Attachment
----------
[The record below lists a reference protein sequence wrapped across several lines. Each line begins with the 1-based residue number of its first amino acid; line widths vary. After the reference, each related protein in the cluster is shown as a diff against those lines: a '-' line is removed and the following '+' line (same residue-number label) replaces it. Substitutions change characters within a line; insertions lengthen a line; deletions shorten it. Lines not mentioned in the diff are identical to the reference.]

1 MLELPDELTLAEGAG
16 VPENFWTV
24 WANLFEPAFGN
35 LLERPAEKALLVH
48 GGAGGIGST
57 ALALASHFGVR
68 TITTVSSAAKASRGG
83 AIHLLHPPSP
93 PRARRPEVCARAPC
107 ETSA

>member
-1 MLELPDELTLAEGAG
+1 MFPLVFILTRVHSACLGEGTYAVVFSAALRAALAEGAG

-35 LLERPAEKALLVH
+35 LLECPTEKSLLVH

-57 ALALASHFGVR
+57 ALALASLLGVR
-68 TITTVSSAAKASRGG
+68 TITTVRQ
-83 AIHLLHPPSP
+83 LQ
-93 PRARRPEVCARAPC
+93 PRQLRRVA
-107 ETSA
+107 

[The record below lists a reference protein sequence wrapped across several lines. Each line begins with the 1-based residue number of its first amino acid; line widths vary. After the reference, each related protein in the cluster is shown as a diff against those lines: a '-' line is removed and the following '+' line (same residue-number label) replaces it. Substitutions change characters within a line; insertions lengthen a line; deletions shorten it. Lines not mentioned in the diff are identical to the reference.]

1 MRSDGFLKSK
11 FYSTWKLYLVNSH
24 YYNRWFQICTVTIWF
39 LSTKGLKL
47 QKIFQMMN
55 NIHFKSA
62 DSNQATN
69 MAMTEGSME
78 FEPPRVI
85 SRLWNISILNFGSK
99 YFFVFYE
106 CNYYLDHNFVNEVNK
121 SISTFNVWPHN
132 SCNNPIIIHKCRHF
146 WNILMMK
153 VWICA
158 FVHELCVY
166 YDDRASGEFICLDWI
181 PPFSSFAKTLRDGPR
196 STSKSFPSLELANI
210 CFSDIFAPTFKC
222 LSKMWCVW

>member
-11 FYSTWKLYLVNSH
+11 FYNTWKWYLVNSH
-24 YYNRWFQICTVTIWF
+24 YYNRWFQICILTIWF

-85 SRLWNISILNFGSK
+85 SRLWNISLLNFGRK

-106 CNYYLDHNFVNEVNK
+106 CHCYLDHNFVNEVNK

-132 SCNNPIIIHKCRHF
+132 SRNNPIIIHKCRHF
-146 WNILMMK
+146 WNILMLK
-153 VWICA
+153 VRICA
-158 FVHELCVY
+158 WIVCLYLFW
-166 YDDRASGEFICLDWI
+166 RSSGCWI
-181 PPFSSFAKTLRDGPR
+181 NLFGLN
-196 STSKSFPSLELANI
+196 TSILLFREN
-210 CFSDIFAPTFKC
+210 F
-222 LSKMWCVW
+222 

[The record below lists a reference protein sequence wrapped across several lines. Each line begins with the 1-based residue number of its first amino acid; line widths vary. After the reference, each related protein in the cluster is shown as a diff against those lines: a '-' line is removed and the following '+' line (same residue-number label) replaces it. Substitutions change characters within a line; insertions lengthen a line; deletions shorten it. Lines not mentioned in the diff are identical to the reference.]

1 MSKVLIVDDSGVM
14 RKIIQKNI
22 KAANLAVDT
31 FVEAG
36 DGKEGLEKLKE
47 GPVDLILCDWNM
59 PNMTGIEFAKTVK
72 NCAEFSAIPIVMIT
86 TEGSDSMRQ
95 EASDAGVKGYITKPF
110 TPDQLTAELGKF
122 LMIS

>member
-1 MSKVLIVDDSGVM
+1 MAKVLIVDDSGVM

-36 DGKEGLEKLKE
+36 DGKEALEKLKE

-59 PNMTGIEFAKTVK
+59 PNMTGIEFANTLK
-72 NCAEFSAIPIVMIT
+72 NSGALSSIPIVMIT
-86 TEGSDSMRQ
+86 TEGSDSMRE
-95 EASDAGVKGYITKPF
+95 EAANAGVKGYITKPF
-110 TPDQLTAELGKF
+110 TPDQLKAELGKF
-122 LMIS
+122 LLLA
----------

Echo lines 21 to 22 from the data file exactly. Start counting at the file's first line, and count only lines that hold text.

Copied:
-83 AIHLLHPPSP
+83 LQ